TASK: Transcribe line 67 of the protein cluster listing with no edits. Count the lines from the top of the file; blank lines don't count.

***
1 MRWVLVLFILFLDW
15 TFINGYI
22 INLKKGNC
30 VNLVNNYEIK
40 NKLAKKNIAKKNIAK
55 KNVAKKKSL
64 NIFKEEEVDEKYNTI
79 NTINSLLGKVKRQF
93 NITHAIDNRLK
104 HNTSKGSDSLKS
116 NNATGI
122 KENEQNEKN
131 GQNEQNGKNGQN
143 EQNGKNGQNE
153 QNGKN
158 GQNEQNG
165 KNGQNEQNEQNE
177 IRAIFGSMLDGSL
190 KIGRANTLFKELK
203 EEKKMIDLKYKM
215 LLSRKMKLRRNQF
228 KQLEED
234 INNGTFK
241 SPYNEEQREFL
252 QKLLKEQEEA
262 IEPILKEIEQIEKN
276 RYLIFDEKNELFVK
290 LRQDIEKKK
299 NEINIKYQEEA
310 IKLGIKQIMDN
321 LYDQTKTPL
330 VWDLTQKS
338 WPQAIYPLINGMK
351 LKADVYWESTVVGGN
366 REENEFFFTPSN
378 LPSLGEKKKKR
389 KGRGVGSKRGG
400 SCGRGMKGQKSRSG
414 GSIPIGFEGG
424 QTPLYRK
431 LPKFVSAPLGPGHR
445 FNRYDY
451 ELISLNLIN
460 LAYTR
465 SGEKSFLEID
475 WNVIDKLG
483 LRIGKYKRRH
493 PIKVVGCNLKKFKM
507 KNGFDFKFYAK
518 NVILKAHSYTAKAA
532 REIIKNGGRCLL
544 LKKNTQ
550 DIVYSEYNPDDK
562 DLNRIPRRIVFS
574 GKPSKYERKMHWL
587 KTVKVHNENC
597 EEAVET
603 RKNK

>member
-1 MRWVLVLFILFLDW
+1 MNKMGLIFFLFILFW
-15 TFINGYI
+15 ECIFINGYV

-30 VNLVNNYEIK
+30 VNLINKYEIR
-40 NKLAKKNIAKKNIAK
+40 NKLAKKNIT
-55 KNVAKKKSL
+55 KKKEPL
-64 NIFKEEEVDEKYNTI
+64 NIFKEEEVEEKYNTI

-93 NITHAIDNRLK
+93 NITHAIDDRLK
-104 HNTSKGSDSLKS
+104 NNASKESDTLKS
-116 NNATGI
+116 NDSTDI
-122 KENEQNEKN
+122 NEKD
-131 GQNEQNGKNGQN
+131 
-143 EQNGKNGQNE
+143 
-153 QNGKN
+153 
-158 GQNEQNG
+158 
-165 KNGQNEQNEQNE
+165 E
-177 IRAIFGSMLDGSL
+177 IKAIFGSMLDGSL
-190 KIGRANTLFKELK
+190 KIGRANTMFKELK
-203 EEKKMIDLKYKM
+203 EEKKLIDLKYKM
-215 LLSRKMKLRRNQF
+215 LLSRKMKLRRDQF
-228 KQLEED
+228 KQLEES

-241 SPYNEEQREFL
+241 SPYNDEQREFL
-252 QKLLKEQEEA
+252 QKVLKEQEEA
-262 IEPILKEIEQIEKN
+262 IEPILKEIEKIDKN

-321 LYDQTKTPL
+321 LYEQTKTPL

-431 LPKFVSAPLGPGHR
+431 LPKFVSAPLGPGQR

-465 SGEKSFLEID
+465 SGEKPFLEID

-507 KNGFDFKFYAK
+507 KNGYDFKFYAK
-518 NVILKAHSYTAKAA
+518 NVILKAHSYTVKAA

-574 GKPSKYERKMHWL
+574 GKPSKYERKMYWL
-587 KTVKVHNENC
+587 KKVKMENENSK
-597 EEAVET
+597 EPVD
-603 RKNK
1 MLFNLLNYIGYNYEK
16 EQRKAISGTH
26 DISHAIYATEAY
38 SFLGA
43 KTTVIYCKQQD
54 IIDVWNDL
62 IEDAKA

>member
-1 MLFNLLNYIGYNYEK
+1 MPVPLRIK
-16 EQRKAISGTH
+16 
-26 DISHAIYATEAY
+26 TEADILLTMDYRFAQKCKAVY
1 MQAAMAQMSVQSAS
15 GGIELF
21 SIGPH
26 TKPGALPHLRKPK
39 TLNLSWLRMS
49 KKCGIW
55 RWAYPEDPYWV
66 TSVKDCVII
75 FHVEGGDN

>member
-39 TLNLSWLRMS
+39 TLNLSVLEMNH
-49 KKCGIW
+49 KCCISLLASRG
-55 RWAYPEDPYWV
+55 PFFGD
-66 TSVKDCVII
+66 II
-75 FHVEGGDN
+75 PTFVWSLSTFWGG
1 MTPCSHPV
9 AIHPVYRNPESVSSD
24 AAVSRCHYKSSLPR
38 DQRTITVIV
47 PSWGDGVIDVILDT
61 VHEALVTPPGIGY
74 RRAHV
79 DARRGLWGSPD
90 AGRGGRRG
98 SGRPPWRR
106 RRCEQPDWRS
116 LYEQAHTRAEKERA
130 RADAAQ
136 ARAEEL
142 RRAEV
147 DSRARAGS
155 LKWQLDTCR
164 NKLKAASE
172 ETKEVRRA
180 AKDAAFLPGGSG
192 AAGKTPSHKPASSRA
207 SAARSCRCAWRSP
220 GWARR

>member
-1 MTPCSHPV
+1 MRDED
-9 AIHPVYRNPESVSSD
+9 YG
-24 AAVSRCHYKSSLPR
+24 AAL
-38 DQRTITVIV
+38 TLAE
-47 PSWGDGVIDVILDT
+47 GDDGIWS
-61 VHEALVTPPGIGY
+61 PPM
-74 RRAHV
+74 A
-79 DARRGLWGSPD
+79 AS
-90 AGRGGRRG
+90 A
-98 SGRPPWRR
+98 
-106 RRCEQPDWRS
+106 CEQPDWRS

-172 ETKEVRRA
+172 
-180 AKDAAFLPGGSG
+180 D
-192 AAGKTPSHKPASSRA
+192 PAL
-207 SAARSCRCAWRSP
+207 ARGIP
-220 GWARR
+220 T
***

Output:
+40 NKLAKKNIT